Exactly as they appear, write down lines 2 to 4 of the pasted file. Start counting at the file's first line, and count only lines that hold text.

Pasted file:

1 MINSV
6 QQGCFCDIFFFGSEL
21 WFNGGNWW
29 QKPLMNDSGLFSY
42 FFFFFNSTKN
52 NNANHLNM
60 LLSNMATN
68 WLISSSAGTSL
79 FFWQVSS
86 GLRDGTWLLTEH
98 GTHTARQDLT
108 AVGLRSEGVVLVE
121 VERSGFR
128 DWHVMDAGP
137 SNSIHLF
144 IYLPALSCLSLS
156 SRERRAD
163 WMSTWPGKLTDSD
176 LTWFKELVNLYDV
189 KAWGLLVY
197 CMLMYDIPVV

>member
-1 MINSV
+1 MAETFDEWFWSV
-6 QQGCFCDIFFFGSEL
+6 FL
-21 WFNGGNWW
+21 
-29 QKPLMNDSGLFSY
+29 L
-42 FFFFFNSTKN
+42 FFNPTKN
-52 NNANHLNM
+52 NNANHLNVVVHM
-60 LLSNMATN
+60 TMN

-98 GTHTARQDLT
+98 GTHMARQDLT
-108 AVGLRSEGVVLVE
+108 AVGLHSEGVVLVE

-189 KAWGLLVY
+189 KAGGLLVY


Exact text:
6 QQGCFCDIFFFGSEL
21 WFNGGNWW
29 QKPLMNDSGLFSY